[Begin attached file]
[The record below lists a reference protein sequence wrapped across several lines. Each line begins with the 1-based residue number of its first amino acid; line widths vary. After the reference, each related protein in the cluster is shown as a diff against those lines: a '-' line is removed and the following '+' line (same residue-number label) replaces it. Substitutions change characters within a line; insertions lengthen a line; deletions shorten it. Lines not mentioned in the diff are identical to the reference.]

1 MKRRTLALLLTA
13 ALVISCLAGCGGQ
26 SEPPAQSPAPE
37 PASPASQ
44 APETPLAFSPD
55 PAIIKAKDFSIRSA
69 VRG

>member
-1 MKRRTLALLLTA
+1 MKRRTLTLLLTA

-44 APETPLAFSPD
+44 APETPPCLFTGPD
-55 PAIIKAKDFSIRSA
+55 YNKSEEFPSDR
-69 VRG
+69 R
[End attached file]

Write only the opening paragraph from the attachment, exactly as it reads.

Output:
[The record below lists a reference protein sequence wrapped across several lines. Each line begins with the 1-based residue number of its first amino acid; line widths vary. After the reference, each related protein in the cluster is shown as a diff against those lines: a '-' line is removed and the following '+' line (same residue-number label) replaces it. Substitutions change characters within a line; insertions lengthen a line; deletions shorten it. Lines not mentioned in the diff are identical to the reference.]